5. 5. Critical features of district level implementation <ul><ul><li>By comparing experiences across sites four critical features that enabled effective implementation were identified </li></ul></ul>
  6. 6. <ul><ul><li>Technical team with a local base, present over time will cultivate understanding & trust </li></ul></ul><ul><ul><li>“ ... Because most of the collaboration agencies were based in the US . ..... .... The distance was a factor because maybe somebody would like to come and do an activity based on his own schedule but coming back to the district, you have no one to liaise with us and the DHMT team. That becomes an issue hence a challenge” </li></ul></ul>
  7. 7. <ul><ul><li>Deliberate effort to manage relationships between the technical and district health team </li></ul></ul><ul><ul><li>“ When some people feel that their relationship with another one is not good it affects the project” </li></ul></ul>
  8. 8. <ul><ul><li>Stability in district leadership-ensure continuity over time </li></ul></ul><ul><ul><li>“ It is because most of the DHMT members who were there then were transferred apart from one. The new people who came in had no idea about this so adapting to that was a big issue; there was no continuity after the changes” </li></ul></ul>
  9. 9. <ul><ul><li>Financial management system that is transparent, efficient disbursement process and flexibility to respond to local needs </li></ul></ul><ul><ul><li>“ One of the biggest challenges was financial resources because people were not transparent. You see if we are partners and if you want us to have active participation then it is also good that people know what the inputs are” </li></ul></ul>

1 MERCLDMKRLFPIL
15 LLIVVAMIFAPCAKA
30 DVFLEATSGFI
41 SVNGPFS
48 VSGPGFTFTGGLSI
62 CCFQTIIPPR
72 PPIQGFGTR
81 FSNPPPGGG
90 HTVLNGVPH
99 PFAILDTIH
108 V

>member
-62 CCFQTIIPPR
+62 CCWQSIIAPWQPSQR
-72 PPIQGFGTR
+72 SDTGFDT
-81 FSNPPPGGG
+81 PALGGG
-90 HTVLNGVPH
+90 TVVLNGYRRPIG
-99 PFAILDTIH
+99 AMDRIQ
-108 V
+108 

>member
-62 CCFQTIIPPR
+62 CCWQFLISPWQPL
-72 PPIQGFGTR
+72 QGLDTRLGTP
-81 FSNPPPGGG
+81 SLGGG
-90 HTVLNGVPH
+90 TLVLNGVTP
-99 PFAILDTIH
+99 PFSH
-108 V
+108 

10. 10. Implications for policy and practice <ul><li>Effective policy implementation requires good relationships among the implementing team </li></ul><ul><li>Communication mechanisms and agreed rules are likely to improve relationships among actors. </li></ul><ul><li>Some local level autonomy in financial decision making is critical for effective implementation </li></ul>

Editor's Notes

  • My presentation is based on a study that examined the influence of implementation process on the outcomes of PMR programmes within the context of scaling up in a district level setting in Kenya.
  • The sites were a MoH-led program in Kwale district, Two NGO-led program-one led by Merlin in conjunction with the MoH in Kisii Central district and the other led by AMREF/USAID in Bungoma district
  • In terms of change in retailer knowledge and practices
  • To build these relationships has implications over time- to manage relationships
  • -Spell out roles and responsibilities- addresses potential sources of tension. For example in one site there was an established MoU at the onset that spelled out roles and responsibilities The consequences- things happening on time As the quote illustrate are not in place plans/activities are not implemented
  • Flexible financial process allows adaptation of the program at local levels addressing local needs – consequences avoiding tensions